Michael Martin, who heads up Advanced Research, was coy about how this information was gathered. “These are well-guarded trade secrets”, he told me. He said that he had specialists on call throughout the country who are allowed to “pursue their own methods.” Defending his operation, he added: “In finding deadbeat dads, getting key evidence in child custody cases, locating hidden assets in court ordered judgments, why pay high attorney fees when we can do the job a lot quicker, a lot better and a lot cheaper?”
Jim Murphy of Sutton Associates said he was concerned about the other (unnamed) companies, who engage in unscrupulous privacy incursions. “This is a business where you can’t be partially pregnant,” he said. “If you have people who don’t care, you’re asking for regulations that will hurt all legitimate private investigators.”
Murphy pointed to a Dallas businessman, John Spano, as an example of the importance of the kind of “due diligence” investigations that Sutton Associates is engaged in. Spano – claiming assets of more than $250 million in offshore accounts and Treasury Bills – had received loans of $8 million from a Dallas bank and $80 million from a Boston bank toward acquiring a National Hockey League franchise, the New York Islanders. It all fell apart when Spano failed to meet a $16.8 million installment payment for the Islanders on a total purchase price of $165 million and pleaded guilty to fraud. It was then reported in court that his assets totaled barely more than $1 million. The NHL had conducted only a cursory investigation of Spano’s assets before approving his purchase of the team.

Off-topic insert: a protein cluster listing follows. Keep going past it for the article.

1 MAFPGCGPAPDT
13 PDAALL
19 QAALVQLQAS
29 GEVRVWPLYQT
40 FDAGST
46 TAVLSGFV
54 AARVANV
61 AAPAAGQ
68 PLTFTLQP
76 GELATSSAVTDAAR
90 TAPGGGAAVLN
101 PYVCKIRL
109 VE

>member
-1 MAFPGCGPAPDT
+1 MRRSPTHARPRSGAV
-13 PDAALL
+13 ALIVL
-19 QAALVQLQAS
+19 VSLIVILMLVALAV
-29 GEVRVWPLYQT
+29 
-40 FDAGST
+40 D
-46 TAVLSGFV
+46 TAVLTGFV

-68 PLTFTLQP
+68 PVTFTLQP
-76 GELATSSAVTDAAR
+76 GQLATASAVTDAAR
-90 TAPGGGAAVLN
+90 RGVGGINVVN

Still, as alarm over the invasion of privacy grows, 14 of the largest database companies – fearful of restrictive legislation – recently agreed to attempt to regulate themselves by adopting guidelines that would limit access to personal information by the general public.
The rub is that private investigators are an exception to the rule. According to P.I. Magazine, there are about 60,000 licensed private eyes operating in the U.S. The qualifications vary from state to state. Some states – like Colorado, Alabama, Mississippi, Idaho, and South Dakota – don’t require licenses at all.
There remain certain steps an individual can take to protect against unwarranted privacy invasions. The great irony is that a fundamental building block in creating a personal dossier is your Social Security Number. Yet when the Social Security Act of 1935 was originally passed by Congress, an individual’s number was not to be used as an identifier for other that Social Security purposes.
Who could have imagined what would subsequently happen? Today, to apply for just about anything, you are required to give the number up.
Kriegel’s Note: What struck me when I first read this article and if you read it carefully, you too will see that it’s the “rich” (probes done on behalf of corporate clients; government agencies, insurance companies, law firms, and so forth) who are doing the snooping. If government wanted to put a handle on this invasion – the Social Security Number would remain private, and credit reporting agencies would be illegal. Did you know that anyone can break into your credit file without that inquiry showing up on the credit agency’s report? So, if you think checking your credit file is going to tell you the whole story of who’s doing the snooping, boy are you wrong.